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Bank of America isn’t getting out of the coal business but sees green energy as the bigger bet

BofA is having a hard time getting its hands out of the coal business.
Getty Images/Daniel Berehulak
BofA wants to go green, but its hands are black with coal.
United StatesPublished This article is more than 2 years old.

On Tuesday, April 30, we wrote about a report from two environmental groups that named Bank of America as the biggest financier of companies that operate US coal-fired power plants and mine coal through the environmentally destructive practice of mountaintop removal. Citigroup and JPMorgan Chase were the second and third largest coal financiers, respectively. In the report, the Sierra Club and the Rainforest Action Network called on the banks to get out of the coal business, one of the biggest contributors to climate change. The green groups called coal a bad bet given the industry’s declining fortunes in the US. We asked Bank of America to comment on the report. Below is the bank’s response that spokeswoman Britney Sheehan provided Quartz.

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Quartz: According to the report, Bank of America’s coal-related financing fell nearly 50% in 2012 from the previous year. Why was that?

Bank of America: Many experts in the energy field will tell you that in the past couple of years, demand for coal in the US declined due to a shift towards less expensive natural gas. Bank of America’s financing of coal declined last year and our financing of renewables went up (we did $2 billion in renewables in 2012).

Quartz: What is the bank’s long-term view of opportunities to finance coal-related companies and projects?

Bank of America: Walking away from coal sounds easy, but it won’t solve the issue of climate change because it is not realistic.  Coal comprises more than 30% of the energy used to generate electricity, and there are other fossil fuels that are cheap, abundant and providing a growing share of our energy needs.  The fact is that fossil fuels, including coal, will be with us for many years, which is why  Bank of America’s policy is focused on engagement with the energy sector on technology addressing  the impacts of all energy sources, including coal and other fossil fuels, while being wholly committed to playing an expanding role in financing renewable and other forms of low-carbon energy over the long-term.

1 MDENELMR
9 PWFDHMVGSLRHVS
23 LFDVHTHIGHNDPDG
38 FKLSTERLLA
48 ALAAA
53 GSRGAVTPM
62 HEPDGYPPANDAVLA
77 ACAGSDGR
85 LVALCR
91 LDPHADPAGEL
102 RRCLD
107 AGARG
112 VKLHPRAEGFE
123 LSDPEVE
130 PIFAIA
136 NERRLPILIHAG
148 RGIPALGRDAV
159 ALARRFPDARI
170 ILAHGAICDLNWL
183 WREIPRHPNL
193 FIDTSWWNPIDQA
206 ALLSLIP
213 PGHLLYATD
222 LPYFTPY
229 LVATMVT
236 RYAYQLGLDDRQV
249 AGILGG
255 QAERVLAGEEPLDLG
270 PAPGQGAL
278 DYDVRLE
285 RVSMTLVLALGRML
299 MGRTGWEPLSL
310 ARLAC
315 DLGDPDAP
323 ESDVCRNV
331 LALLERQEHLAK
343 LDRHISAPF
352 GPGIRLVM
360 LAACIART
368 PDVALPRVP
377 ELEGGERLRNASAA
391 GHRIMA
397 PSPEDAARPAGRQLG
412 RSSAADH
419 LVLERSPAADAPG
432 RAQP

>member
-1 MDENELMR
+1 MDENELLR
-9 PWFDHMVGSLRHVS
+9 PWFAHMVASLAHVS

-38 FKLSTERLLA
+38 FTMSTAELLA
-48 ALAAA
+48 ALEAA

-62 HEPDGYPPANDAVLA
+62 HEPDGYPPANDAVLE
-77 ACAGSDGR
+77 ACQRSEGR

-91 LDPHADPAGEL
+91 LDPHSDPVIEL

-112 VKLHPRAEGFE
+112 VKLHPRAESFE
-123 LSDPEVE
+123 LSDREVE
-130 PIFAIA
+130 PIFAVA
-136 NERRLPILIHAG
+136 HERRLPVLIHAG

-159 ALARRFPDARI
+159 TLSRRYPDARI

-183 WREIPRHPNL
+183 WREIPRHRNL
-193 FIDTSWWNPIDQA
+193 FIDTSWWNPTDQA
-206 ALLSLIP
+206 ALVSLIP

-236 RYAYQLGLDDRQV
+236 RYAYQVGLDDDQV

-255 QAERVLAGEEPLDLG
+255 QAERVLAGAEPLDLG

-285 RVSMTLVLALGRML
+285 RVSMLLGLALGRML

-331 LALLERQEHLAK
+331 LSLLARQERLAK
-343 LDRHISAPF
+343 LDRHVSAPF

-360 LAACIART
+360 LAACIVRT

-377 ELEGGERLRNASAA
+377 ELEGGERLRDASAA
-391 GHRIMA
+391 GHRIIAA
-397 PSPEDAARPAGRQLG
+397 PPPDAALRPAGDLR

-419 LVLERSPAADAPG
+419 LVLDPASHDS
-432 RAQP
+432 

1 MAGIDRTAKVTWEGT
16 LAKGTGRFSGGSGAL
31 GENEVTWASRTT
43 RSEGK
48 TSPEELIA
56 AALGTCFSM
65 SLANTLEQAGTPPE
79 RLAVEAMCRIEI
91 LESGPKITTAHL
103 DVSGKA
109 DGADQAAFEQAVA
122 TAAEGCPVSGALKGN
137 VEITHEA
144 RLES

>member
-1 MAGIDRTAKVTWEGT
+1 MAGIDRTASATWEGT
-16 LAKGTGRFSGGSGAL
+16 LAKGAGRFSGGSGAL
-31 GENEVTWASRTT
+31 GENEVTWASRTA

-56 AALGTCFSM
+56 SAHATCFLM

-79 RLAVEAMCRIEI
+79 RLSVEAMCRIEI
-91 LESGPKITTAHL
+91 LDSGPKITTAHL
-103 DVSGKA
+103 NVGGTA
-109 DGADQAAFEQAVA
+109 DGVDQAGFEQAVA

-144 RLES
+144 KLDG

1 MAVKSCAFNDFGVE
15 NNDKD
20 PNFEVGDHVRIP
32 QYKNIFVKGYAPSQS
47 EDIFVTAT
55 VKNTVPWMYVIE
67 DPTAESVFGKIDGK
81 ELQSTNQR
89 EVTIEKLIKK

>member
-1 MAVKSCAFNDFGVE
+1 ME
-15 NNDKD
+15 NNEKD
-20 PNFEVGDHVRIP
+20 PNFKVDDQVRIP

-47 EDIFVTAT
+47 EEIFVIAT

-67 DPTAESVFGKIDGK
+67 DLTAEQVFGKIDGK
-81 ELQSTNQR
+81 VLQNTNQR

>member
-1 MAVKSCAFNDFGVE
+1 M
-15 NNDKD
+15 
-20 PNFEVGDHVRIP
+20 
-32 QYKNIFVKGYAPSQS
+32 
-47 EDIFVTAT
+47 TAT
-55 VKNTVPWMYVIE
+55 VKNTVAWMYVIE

Quartz: What is Bank of America’s response to the report’s call for banks to phase out coal-related lending?

Bank of America: We can’t just turn off the funding for a significant part of our electricity mix over night. But more importantly, does society really want financial institutions making decisions on what fuels are used to power our country? Energy from wind and solar continue to grow, but supply only a small portion of our energy needs.  That will continue to be the case over the short to medium term.  We have to focus on both expanding renewables and other sources of low-carbon energy.  Our activities are consistent with an “all of the above” policy strategy by the Obama administration to diversify and reduce the carbon intensity of the energy we all consume.

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Sheehan pointed out that in 2012 the bank underwrote, financed and advised on $4.5 billion worth of renewable energy and low-carbon deals versus $3.03 billion in coal-related business. The bank also launched a new $50 billion green lending program this year and expects to have financed $70 billion worth of environmental projects by 2023. That effort “is a floor not a ceiling,” the bank said. “It’s also the largest commitment of any financial institution.  We are putting our capital and capabilities to work to help address climate change.”

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